There have been a number of cases looking at whether "on-call" time is working time. Cases on "on-call" time and whether the national minimum wage applies to that time are more scarce. Recently however the EAT considered three joined ET appeals on this point. The three joined cases were Focus Case Agency Ltd v Roberts, Frudd v The Partington Group Ltd and Royal Mencap Society v Tomlinson-Blake.
In the Focus case, the Claimant had to do shifts where she slept in at the care home where she worked over night. She was the only member of staff to tend to patients’ needs. The Tribunal held that as she was constantly on call (as she would have responded to a patient need) she was entitled to the national minimum wage.
In the Frudd case, the Claimants lived on site at the Respondent’s caravan park and were only paid for call outs that occurred during the night. The Tribunal held that the Claimants were at home and therefore only entitled to the national minimum wage whilst taking a call and working.
In the Royal Mencap case, the Claimant could sleep during her shift but importantly she had to keep ‘a listening ear’ out for any residents that needed help during the night. She could not leave site. The Tribunal found that her time at work (even if sleeping) should be paid at the national minimum wage rate.
In all of the cases, the unsuccessful parties appealed. The EAT considered collectively their appeals surrounding the issues around 'sleep-in' shifts. The EAT confirmed that:
"A multifactorial evaluation is required. No single factor is determinative and the relevance and weight of particular factors will vary with and depend on the context and circumstances of the particular case."
Whilst the guidance refers back to the context and the facts of each case it does provide some assistance as to how this ‘multifactorial’ evaluation is to be applied when considering whether the individual is "working" for the purposes of the national minimum wage during a sleep-in period. The EAT guidance stated that Tribunals should consider:
1.The employer's particular purpose in engaging the worker. For example, whether the employer is subject to a regulatory or contractual requirement to have someone present during the particular period the worker is engaged to be present.
2.The extent to which a worker's activities are restricted by the requirement to be present and at the disposal of the employer.
3.The degree of responsibility undertaken by the worker. For example, a distinction can be made between the limited degree of responsibility in sleeping at the premises to call out the emergency services in case of a fire (categorised as 'not working'), and a night carer that sleeps at a care home where responsibility is placed on the worker in relation to duties that might have to be performed during the night (categorised as 'working’).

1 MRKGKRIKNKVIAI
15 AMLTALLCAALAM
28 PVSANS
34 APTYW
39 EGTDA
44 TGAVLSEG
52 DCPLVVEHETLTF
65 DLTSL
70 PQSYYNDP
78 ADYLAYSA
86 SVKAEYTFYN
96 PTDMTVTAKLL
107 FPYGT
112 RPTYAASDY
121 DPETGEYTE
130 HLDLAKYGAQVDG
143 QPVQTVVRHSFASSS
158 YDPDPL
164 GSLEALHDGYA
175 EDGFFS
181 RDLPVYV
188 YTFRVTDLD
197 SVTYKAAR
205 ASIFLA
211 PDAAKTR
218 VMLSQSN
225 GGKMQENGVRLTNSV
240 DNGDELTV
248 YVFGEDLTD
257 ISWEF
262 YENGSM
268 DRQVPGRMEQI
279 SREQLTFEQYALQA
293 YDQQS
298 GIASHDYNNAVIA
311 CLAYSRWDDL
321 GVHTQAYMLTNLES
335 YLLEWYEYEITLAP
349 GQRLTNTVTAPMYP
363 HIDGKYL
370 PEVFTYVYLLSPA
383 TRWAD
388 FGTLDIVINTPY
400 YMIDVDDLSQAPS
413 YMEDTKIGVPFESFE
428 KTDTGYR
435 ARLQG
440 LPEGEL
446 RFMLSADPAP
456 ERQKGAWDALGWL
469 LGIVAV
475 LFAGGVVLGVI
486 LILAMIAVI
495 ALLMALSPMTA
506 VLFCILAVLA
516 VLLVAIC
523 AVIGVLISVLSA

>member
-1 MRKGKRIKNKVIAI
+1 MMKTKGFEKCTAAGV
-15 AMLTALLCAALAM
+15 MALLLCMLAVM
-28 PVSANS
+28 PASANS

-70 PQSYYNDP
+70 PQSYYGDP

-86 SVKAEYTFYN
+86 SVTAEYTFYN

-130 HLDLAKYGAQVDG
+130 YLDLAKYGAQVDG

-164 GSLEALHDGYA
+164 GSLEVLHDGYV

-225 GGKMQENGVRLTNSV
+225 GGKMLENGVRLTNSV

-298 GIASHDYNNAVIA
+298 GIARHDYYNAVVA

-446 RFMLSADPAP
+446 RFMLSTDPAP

4.The immediacy of the requirement to provide services if something untoward occurs or an emergency arises. The critical point here is whether the worker is the person who decides whether to intervene (categorised as 'working'), or whether the worker is woken as and when needed by another worker with immediate responsibility for intervening (categorised as ‘not working').
What does this mean for you or your business?
If a situation like the above cases arise in your workplace, you will need to carefully consider your employees' employment contracts together with the nature of their engagement and the work they are required to carry out. For example, depending on the facts, it may be relevant to consider whether the contract provides for pay to be calculated by reference to a shift or to a period specified during which work is to be done. The fact that an employee has little or nothing to do during certain hours does not mean that he or she is not working. A particular level of activity is not required.
What do you need to be doing now?
Employers need to review their pay practices for "sleep-in shifts" as getting it wrong has potential civil and criminal penalties as well significant public relations implications. The possible ramifications for getting it wrong include:
•Unlawful deduction of wages and/or breach of contract claims by individual workers.
•HMRC enforcement notices and financial penalties of up to £20,000 per employee.
•Criminal sanctions for serious cases.
•“Naming and Shaming” by the Department for Business, Energy and Industrial Strategy on the government’s website for breach of National Minimum Wage Regulations.
These notes have been prepared for the purpose of an article only. They should not be regarded as a substitute for taking legal advice.